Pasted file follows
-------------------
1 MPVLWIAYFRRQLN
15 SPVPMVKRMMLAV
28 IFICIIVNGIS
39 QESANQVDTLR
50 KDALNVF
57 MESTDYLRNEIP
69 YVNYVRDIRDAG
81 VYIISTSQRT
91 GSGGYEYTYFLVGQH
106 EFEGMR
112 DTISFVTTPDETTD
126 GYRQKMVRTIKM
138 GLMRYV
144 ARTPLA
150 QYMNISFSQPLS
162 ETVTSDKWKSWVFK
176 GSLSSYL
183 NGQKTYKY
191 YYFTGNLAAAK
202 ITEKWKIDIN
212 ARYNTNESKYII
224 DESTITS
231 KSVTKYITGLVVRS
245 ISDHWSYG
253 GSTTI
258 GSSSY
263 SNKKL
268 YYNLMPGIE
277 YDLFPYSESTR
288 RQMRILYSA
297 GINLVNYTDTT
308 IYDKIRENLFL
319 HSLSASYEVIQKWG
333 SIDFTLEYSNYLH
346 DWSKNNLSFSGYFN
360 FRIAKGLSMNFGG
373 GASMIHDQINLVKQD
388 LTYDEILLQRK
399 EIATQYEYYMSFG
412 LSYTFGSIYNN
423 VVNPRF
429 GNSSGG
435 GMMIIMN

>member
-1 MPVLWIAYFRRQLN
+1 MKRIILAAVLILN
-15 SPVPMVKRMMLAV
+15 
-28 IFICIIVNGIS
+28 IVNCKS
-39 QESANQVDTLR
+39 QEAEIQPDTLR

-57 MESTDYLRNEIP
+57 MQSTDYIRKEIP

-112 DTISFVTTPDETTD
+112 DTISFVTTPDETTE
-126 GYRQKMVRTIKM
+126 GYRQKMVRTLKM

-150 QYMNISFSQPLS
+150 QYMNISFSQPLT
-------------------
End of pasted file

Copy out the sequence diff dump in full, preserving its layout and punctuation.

1 MPVLWIAYFRRQLN
15 SPVPMVKRMMLAV
28 IFICIIVNGIS
39 QESANQVDTLR
50 KDALNVF
57 MESTDYLRNEIP
69 YVNYVRDIRDAG
81 VYIISTSQRT
91 GSGGYEYTYFLVGQH
106 EFEGMR
112 DTISFVTTPDETTD
126 GYRQKMVRTIKM
138 GLMRYV
144 ARTPLA
150 QYMNISFSQPLS
162 ETVTSDKWKSWVFK
176 GSLSSYL
183 NGQKTYKY
191 YYFTGNLAAAK
202 ITEKWKIDIN
212 ARYNTNESKYII
224 DESTITS
231 KSVTKYITGLVVRS
245 ISDHWSYG
253 GSTTI
258 GSSSY
263 SNKKL
268 YYNLMPGIE
277 YDLFPYSESTR
288 RQMRILYSA
297 GINLVNYTDTT
308 IYDKIRENLFL
319 HSLSASYEVIQKWG
333 SIDFTLEYSNYLH
346 DWSKNNLSFSGYFN
360 FRIAKGLSMNFGG
373 GASMIHDQINLVKQD
388 LTYDEILLQRK
399 EIATQYEYYMSFG
412 LSYTFGSIYNN
423 VVNPRF
429 GNSSGG
435 GMMIIMN

>member
-1 MPVLWIAYFRRQLN
+1 MKRIILAAVLILN
-15 SPVPMVKRMMLAV
+15 
-28 IFICIIVNGIS
+28 IVNCKS
-39 QESANQVDTLR
+39 QEAEIQPDTLR

-57 MESTDYLRNEIP
+57 MQSTDYIRKEIP

-112 DTISFVTTPDETTD
+112 DTISFVTTPDETTE
-126 GYRQKMVRTIKM
+126 GYRQKMVRTLKM

-150 QYMNISFSQPLS
+150 QYMNISFSQPLT